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Knee Surg Sports Traumatol Arthrosc. 2007 Jul;15(7):851-6. Epub 2007 Apr 17.

A meta-analysis of stability of autografts compared to allografts after anterior cruciate ligament reconstruction.

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1
Illinois Sports Medicine and Orthopaedic Centers, Rush University Medical Center, 1720 N. Milwaukee, Glenview, IL 60025, USA. research@ismoc.net

Abstract

Allografts have recently become increasingly popular for anterior cruciate ligament reconstruction (ACLR) in the United States even though many studies have shown high allograft failure rates (Gorschewsky et al. in Am J Sports Med 33:1202, 2005; Pritchard et al. in Am J Sports Med 23:593, 2005; Roberts et al. in Am J Sports Med 19:35, 2006) and no meta-analysis or systematic review of allograft clinical stability rates in comparison to autog rafts has previously been performed. We hypothesized that allografts would demonstrate overall lower objective stability rates compared to autografts. To test this hypothesis we performed a meta-analysis of autograft and allograft stability data. A pubmed literature search of all allograft series in humans published in English was performed. Articles were then bibliographically cross-referenced to identify additional studies. Series inclusion criteria were arthrometric follow-up data using at least 30 lb or maximum manual force, stratified presentation of stability data and minimum two-year follow-up. Twenty allograft series were thus selected and compared to a previously published data set of all BPTB and Hamstring (HS) autograft ACLR series using the same study inclusion criteria and analytic and statistical methodology. IKDC standards of 0-2 mm (normal) and >5 mm (abnormal) side-to-side differences were adopted to compare studies. Normal stability for all autografts was 72 versus 59% for all allografts (P < 0.01). Abnormal stability was 5% for all autografts versus 14% for all allografts (P < 0.01). Bone-patellar-tendon-bone (BPTB) autograft normal stability was 66% versus 57% for BPTB allografts (P < 0.01). Abnormal BPTB autograft stability was 6 versus 16% for BPTB allograft. Hamstring autograft normal or abnormal stability rates were 77% and 4% and were compared to soft tissue allografts as a group which were 64% and 12% (P < 0.01). This is the first meta-analysis comparing autograft to allograft stability in ACLR. Allografts had significantly lower normal stability rates than autografts. The allograft abnormal stability rate, which usually represents graft failure, was significantly higher than that of autografts: nearly three times greater. It would therefore appear that autografts are the graft of choice for routine ACLR with allografts better reserved for multiple ligament-injured knees where extra tissue may be required.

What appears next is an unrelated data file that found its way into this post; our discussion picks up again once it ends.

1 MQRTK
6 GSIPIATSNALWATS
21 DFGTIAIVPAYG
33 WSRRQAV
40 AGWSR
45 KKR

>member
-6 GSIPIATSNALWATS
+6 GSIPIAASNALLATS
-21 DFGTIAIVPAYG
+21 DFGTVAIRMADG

PMID:
17437083
DOI:
10.1007/s00167-007-0328-6
[Indexed for MEDLINE]

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